Augustine Sokolovski

On June 27, that is, exactly 35 days before the celebration in honor of the prophet Elijah, the Church honors the memory of the biblical prophet Elisha. He was Elijah's disciple and his successor in the prophetic ministry. Like his Master, Elisha left no scriptures behind him. At the same time, Scripture itself, this writing hand of God in history (Dan. 5:5), dedicated a lot of lines to both prophets.

The establishment of a holiday in honor of the prophet Elisha is associated with specific historical events. Until the middle of the 4th century, the saint was highly revered in Palestine. According to a contemporary of those events, St Jerome (347-420), demons were driven out of the saint's tomb in fear.

In order to prevent the desecration of the memory of Elisha by Emperor Julian the Apostate (361-363), the relics of the saint were hidden and then transferred from Jerusalem to Constantinople.

The relics of Elisha were laid in the Church of the Holy Apostles in the Capital, where by that time the relics of the prophet Elijah were already located. In ancient times, the celebration in honor of the prophets Elijah and Elisha was бcelebrated solemnly and jointly.

It is noteworthy that the memory of Jerome himself in our Church is celebrated on June 28, that is, the day after the memory of Elisha. So, as if the prophet of God wished in a special way to bring Jerome, the great interpreter of Scripture and a witness of signs from God, closer to himself in the doxology of the Church and in the Heavenly Glory.

According to the Bible, the grace that Elisha received through Elijah was twofold. That is, it twice exceeded the totality of gifts, signs and wonders given by God to Elijah. At the same time, the very concept of “double measure” corresponds to the measure that, according to the Law, was given to the firstborn sons (cf. Gen. 25:27-28:5). This testimony precedes John's words about the glory given to Christians, to receive grace for grace and to be the Sons of God (cf. John 1:16).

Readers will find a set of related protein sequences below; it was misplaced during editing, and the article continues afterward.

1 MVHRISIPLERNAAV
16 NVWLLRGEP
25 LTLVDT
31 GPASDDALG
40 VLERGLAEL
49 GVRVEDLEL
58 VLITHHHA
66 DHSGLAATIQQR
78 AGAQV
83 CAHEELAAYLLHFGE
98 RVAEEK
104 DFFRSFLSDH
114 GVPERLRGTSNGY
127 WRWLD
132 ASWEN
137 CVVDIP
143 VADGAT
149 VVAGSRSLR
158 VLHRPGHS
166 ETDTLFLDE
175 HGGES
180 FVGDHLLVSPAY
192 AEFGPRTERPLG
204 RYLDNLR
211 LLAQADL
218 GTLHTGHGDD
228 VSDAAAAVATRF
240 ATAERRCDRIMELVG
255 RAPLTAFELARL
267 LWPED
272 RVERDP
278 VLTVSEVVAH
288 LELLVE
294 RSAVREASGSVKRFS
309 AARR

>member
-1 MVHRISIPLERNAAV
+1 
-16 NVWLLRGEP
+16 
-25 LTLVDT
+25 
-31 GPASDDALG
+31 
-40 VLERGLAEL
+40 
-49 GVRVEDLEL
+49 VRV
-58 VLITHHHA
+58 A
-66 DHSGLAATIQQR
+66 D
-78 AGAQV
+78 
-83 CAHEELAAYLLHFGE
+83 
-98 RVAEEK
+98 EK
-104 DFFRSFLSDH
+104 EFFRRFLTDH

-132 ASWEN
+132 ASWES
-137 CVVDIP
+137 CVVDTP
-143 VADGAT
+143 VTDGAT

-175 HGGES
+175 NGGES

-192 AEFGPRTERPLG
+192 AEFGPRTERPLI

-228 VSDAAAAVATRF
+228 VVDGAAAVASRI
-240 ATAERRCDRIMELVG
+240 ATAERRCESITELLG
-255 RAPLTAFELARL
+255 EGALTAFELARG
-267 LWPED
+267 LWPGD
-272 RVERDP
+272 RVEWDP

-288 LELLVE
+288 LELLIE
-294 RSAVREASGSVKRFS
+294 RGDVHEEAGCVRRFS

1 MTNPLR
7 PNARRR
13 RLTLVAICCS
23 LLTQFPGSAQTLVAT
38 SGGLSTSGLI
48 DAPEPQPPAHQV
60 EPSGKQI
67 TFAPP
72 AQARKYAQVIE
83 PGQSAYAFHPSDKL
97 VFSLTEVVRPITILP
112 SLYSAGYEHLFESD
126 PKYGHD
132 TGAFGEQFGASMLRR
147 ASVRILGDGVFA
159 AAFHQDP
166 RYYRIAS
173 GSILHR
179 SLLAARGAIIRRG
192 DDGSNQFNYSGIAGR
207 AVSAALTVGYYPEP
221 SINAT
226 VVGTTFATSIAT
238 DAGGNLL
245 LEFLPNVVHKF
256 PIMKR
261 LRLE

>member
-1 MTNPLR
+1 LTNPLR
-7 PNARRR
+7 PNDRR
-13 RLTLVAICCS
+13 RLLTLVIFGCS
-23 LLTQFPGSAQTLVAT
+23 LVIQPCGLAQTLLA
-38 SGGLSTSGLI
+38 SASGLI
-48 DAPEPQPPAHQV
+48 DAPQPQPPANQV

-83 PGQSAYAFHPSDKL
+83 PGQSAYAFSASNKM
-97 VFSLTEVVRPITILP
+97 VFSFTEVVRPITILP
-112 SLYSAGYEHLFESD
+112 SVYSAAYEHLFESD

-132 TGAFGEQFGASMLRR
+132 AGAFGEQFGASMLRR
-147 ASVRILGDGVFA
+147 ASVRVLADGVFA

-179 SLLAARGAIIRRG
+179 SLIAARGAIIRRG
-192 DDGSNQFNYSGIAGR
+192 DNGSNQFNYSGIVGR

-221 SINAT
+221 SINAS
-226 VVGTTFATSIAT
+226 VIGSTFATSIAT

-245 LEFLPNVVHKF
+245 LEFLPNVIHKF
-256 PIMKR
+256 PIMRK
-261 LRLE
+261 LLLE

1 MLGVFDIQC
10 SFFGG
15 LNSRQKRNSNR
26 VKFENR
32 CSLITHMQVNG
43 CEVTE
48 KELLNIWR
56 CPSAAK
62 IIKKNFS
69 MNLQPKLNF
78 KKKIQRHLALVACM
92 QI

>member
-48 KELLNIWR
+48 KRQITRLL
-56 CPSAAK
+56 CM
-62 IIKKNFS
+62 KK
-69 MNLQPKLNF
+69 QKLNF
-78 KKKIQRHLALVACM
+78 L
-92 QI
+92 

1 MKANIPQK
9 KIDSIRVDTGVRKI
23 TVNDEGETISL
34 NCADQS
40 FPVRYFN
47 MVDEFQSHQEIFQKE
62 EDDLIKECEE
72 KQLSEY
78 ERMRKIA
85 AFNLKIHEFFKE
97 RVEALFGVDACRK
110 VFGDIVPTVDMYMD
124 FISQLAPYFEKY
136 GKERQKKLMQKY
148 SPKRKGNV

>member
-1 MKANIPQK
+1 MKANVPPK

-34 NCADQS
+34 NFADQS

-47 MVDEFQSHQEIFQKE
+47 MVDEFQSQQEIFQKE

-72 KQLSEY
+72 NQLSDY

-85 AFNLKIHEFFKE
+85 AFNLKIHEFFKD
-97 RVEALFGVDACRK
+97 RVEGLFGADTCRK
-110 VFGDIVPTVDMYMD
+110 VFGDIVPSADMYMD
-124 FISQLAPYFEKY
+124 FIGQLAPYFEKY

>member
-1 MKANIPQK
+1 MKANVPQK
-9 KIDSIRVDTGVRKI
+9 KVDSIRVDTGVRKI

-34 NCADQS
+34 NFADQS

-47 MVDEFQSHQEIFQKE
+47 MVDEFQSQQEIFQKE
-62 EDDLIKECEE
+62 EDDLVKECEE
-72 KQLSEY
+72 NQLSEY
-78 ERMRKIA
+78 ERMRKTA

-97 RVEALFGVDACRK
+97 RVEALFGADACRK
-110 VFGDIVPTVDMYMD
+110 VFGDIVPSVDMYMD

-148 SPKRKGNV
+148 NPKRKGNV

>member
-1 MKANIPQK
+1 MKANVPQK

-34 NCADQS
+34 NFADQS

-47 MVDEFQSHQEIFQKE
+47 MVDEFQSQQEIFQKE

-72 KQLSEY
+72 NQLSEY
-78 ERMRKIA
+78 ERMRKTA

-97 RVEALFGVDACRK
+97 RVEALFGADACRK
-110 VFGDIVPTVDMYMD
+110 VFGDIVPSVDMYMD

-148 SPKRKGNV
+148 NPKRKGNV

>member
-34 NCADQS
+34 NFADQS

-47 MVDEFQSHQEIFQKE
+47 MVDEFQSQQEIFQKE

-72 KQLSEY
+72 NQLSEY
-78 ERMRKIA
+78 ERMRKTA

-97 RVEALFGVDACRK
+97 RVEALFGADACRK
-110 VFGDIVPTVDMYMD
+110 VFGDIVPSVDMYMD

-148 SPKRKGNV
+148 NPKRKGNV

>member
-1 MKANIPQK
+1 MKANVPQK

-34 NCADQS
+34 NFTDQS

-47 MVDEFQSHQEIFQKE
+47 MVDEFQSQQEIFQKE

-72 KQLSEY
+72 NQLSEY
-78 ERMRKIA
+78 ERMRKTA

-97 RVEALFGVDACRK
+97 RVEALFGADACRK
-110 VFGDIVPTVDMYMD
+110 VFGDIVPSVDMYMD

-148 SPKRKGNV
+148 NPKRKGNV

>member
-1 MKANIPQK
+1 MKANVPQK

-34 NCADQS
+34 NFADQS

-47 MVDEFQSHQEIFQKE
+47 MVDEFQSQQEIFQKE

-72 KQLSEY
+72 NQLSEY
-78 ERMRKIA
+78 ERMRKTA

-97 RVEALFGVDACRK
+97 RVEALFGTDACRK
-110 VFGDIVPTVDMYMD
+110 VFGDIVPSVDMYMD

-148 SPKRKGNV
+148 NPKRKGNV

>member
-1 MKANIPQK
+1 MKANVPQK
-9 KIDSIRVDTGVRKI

Unlike Elijah, whose prophetic ministry took place in the denunciation of idolaters, Elisha primarily interceded for the people of God and performed miracles. The whole image of Elijah is permeated with loneliness, while Elisha was in communion with the "schools of the prophets" that Samuel once founded (cf. 2 Kings 6:1). His name is translated as “God's salvation”. The prophetic testimony of Elisha marked the entire 9th century. Elisha's ministry lasted over 65 years.

The prophet parted the waters of the Jordan, made the springs drinkable, delivered the armies of Judah and Israel from thirst. By multiplying the oil in the widow's vessel, he saved her from hunger. The prophet predicted victory over the superior enemy to the king of the people of God. He healed a Syrian military leader of leprosy, resurrected the son of a widow. Even after the death of the prophet, touching his bones resurrected a dead man carried by (2 Kings 13:21).

As a living personification of the words of the Apocalypse, Elijah and Elisha shone like “two olive trees and two candlesticks before God” (cf. Rev. 11:4). Their prophetic glory is inextricably linked with each other. Therefore, it is very regrettable that the memory of Elisha, in fact, is practically not celebrated and forgotten by the people of God. Today, this great memory is just a date on the church calendar. This certainly needs to be corrected. It is necessary to read the texts of Scripture dedicated to the prophets and call on their intercession before God in Heaven.

Elisha and Elijah were types of the Lord and John the Baptist. John fasted, reproved, and lived in the wilderness, the Lord Jesus blessed the marriage in Cana of Galilee, preached the gospel, healed, and resurrected the dead. Elisha performed miracles for himself when he was in need, for his neighbors, and for all the people. The Lord did not perform a single miracle for Himself. Thus, the Face of God as Self-giving, infinite being not for himself was revealed in Jesus. Grace is a gift given by God. This is the ability to do good and give – the image of God the Giver, according to which, according to the Scriptures, man was created (cf. Gen. 1:27).